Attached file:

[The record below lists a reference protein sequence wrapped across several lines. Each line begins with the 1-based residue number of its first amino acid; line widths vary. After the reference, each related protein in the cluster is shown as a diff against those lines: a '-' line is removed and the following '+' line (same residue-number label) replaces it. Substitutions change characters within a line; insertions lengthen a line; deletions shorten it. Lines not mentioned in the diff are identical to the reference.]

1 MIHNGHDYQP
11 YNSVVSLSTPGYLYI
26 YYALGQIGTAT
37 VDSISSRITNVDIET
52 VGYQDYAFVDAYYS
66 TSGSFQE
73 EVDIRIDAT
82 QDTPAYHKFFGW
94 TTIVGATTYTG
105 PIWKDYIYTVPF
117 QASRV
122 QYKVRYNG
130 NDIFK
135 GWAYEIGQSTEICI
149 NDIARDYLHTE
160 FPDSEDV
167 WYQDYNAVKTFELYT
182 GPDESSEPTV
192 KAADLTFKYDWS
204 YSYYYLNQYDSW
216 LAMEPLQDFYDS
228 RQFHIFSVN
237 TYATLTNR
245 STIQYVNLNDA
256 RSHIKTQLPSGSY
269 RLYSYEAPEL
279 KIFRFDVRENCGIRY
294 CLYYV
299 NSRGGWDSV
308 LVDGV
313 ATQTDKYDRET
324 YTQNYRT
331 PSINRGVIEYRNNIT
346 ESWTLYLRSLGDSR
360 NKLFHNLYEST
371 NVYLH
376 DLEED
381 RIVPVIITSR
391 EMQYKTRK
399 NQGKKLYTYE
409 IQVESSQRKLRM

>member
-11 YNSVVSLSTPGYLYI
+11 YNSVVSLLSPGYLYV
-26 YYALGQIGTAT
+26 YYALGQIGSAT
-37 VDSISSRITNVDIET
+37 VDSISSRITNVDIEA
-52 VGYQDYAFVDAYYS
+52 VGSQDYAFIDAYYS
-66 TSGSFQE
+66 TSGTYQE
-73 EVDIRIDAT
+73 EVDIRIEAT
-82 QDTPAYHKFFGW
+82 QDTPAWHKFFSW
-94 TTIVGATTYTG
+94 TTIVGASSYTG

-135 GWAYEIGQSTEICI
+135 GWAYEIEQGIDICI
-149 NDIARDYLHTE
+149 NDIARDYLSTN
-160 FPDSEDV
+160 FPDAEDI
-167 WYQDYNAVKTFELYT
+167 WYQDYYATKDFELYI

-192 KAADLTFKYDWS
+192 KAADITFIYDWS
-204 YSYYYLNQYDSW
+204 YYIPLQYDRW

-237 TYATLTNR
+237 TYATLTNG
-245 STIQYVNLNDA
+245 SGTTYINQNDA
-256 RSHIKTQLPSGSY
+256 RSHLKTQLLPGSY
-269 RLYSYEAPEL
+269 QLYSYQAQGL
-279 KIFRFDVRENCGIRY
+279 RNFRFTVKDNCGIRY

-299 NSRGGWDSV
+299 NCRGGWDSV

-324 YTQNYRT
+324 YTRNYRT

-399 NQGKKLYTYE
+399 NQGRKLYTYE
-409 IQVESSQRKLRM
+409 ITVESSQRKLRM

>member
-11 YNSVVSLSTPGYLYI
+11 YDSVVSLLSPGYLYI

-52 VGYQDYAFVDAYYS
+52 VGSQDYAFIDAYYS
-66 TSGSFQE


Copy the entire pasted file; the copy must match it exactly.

[The record below lists a reference protein sequence wrapped across several lines. Each line begins with the 1-based residue number of its first amino acid; line widths vary. After the reference, each related protein in the cluster is shown as a diff against those lines: a '-' line is removed and the following '+' line (same residue-number label) replaces it. Substitutions change characters within a line; insertions lengthen a line; deletions shorten it. Lines not mentioned in the diff are identical to the reference.]

1 MIHNGHDYQP
11 YNSVVSLSTPGYLYI
26 YYALGQIGTAT
37 VDSISSRITNVDIET
52 VGYQDYAFVDAYYS
66 TSGSFQE
73 EVDIRIDAT
82 QDTPAYHKFFGW
94 TTIVGATTYTG
105 PIWKDYIYTVPF
117 QASRV
122 QYKVRYNG
130 NDIFK
135 GWAYEIGQSTEICI
149 NDIARDYLHTE
160 FPDSEDV
167 WYQDYNAVKTFELYT
182 GPDESSEPTV
192 KAADLTFKYDWS
204 YSYYYLNQYDSW
216 LAMEPLQDFYDS
228 RQFHIFSVN
237 TYATLTNR
245 STIQYVNLNDA
256 RSHIKTQLPSGSY
269 RLYSYEAPEL
279 KIFRFDVRENCGIRY
294 CLYYV
299 NSRGGWDSV
308 LVDGV
313 ATQTDKYDRET
324 YTQNYRT
331 PSINRGVIEYRNNIT
346 ESWTLYLRSLGDSR
360 NKLFHNLYEST
371 NVYLH
376 DLEED
381 RIVPVIITSR
391 EMQYKTRK
399 NQGKKLYTYE
409 IQVESSQRKLRM

>member
-11 YNSVVSLSTPGYLYI
+11 YNSVVSLLSPGYLYV
-26 YYALGQIGTAT
+26 YYALGQIGSAT
-37 VDSISSRITNVDIET
+37 VDSISSRITNVDIEA
-52 VGYQDYAFVDAYYS
+52 VGSQDYAFIDAYYS
-66 TSGSFQE
+66 TSGTYQE
-73 EVDIRIDAT
+73 EVDIRIEAT
-82 QDTPAYHKFFGW
+82 QDTPAWHKFFSW
-94 TTIVGATTYTG
+94 TTIVGASSYTG

-135 GWAYEIGQSTEICI
+135 GWAYEIEQGIDICI
-149 NDIARDYLHTE
+149 NDIARDYLSTN
-160 FPDSEDV
+160 FPDAEDI
-167 WYQDYNAVKTFELYT
+167 WYQDYYATKDFELYI

-192 KAADLTFKYDWS
+192 KAADITFIYDWS
-204 YSYYYLNQYDSW
+204 YYIPLQYDRW

-237 TYATLTNR
+237 TYATLTNG
-245 STIQYVNLNDA
+245 SGTTYINQNDA
-256 RSHIKTQLPSGSY
+256 RSHLKTQLLPGSY
-269 RLYSYEAPEL
+269 QLYSYQAQGL
-279 KIFRFDVRENCGIRY
+279 RNFRFTVKDNCGIRY

-299 NSRGGWDSV
+299 NCRGGWDSV

-324 YTQNYRT
+324 YTRNYRT

-399 NQGKKLYTYE
+399 NQGRKLYTYE
-409 IQVESSQRKLRM
+409 ITVESSQRKLRM

>member
-11 YNSVVSLSTPGYLYI
+11 YDSVVSLLSPGYLYI

-52 VGYQDYAFVDAYYS
+52 VGSQDYAFIDAYYS
-66 TSGSFQE